Speaker

Emily Riederer

Emily Riederer

Senior Analytics Manager at Capital One

Chicago, Illinois, United States

Emily Riederer is a Senior Analytics Manager at Capital One where she leads a team dedicated to the development of sustainable data products (including datamarts, internal analysis toolkits, and self-service business intelligence capabilities) for business partners ranging from entry-level analysts to senior executives. She is particularly passionate about bringing open source tools and mindsets to industry and empowering communities of practice within organizations.

Emily is a contributing author to 97 Things Every Data Engineer Should Know (O’Reilly) and The R Markdown Cookbook (CRC Press), and frequently writes about all things data on here blog at https://emilyriederer.netlify.com/. In her spare time, she serves as an editor for rOpenSci and maintains the dbtplyr dbt package and the projmgr and convo R packages.

Area of Expertise

  • Information & Communications Technology
  • Media & Information

Topics

  • data engineering
  • Data Management
  • Data Analytics
  • womxn in machine learning and data science
  • women in data science
  • women in machine learning and data science
  • Data Science
  • R Programming
  • Reproducibility
  • Code Quality
  • dbt
  • SQL
  • python
  • Data Quality

Better data testing with the data (error) generating process

Statisticians often approach probabilistic modeling by first understanding the conceptual data generating process. However, when validating messy real-world data, the technical aspects of the data generating process is largely ignored.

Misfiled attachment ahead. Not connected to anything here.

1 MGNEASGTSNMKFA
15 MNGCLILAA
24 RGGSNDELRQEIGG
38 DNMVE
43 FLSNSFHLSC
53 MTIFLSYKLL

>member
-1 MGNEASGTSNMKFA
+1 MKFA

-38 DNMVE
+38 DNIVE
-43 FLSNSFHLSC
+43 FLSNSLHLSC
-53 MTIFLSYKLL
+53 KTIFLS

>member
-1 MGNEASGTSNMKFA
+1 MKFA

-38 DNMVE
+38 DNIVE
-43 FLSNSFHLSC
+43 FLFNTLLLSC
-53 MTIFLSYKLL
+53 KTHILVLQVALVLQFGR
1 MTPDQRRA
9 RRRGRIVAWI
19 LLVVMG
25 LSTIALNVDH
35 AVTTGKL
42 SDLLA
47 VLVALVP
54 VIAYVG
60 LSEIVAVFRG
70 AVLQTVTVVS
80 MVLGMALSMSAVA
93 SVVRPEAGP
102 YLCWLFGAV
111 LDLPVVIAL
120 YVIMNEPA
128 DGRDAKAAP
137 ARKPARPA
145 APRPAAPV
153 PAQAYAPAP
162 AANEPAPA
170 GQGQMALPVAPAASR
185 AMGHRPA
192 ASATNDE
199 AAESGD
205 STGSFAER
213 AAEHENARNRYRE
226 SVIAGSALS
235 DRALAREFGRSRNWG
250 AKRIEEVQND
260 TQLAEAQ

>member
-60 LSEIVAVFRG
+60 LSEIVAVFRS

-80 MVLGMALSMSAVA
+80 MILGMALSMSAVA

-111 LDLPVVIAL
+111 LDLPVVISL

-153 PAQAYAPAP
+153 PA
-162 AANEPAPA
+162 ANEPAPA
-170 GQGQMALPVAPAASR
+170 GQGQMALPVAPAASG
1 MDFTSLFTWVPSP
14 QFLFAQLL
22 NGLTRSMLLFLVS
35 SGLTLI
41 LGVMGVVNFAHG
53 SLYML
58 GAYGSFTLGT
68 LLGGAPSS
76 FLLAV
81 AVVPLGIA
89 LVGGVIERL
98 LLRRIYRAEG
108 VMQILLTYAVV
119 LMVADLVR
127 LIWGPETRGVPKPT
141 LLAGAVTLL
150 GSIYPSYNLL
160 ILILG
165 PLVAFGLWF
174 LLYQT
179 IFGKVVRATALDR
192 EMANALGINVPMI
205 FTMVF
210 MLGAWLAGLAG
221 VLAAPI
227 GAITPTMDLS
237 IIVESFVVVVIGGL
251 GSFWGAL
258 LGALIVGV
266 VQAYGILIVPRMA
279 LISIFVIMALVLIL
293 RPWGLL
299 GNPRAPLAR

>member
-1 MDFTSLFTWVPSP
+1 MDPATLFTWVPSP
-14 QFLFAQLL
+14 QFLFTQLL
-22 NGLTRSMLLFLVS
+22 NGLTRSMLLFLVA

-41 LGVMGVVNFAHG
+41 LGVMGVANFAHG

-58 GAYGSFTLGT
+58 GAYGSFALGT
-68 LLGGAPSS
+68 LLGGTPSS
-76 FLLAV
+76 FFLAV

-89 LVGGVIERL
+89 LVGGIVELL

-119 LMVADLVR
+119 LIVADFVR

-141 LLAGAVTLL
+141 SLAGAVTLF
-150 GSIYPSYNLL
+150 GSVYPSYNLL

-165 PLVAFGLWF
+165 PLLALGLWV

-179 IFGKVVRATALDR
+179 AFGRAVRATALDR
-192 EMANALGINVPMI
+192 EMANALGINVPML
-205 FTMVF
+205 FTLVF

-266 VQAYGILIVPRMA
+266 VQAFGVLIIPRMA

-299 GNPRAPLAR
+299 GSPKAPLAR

In this talk, I will argue the case for developing more semantically meaningful and well-curated data tests by incorporating both conceptual and technical aspects of "how the data gets made".

To illustrate these concepts, we will explore the NYC subway rides open dataset to see how the simple act of reasoning about real-world events their collection through ETL processes can help craft far more sensitive and expressive data quality checks. I will also illustrate instrumenting such checks based on new features in the dbt-utils package (pending approval of a PR that I recently authored).

Audience members should leave this talk with a clear framework in mind for ideating better tests for their own pipelines.

Prior work inspiring this post come from past blog posts on grouped data checks (https://www.emilyriederer.com/post/grouping-data-quality/), common causes of error in ETL pipelines (https://www.emilyriederer.com/post/data-error-gen/), and in-review PR to dbt-utils (to be reviewed and, per initial communications with dbt team, approved before this conference).

Operationalizing Column-Name Contracts with dbtplyr

Complex software systems make performance guarantees through documentation and unit tests, and they communicate these to users with conscientious interface design. However, published data tables exist in a gray area; they are static enough not to be considered a “service” or “software”, yet too raw to earn attentive user interface design. This ambiguity creates a disconnect between data producers and consumers and poses a risk for analytical correctness and reproducibility.

In this talk, I will explain how controlled vocabularies can be used to form contracts between data producers and data consumers. Explicitly embedding meaning in each component of variable names is a low-tech and low-friction approach which builds a shared understanding of how each field in the dataset is intended to work.

Doing so can offload the burden of data producers by facilitating automated data validation and metadata management. At the same time, data consumers benefit by a reduction in the cognitive load to remember names, a deeper understanding of variable encoding, and opportunities to more efficiently analyze the resulting dataset.

After discussing the theory of controlled vocabulary column-naming and related workflows, I will illustrate these ideas with a demonstration of the {dbtplyr} dbt package which helps analytics engineers get the most value from controlled vocabularies by making it easier to effectively exploit column naming structures while coding.

Emily Riederer

Senior Analytics Manager at Capital One

Chicago, Illinois, United States

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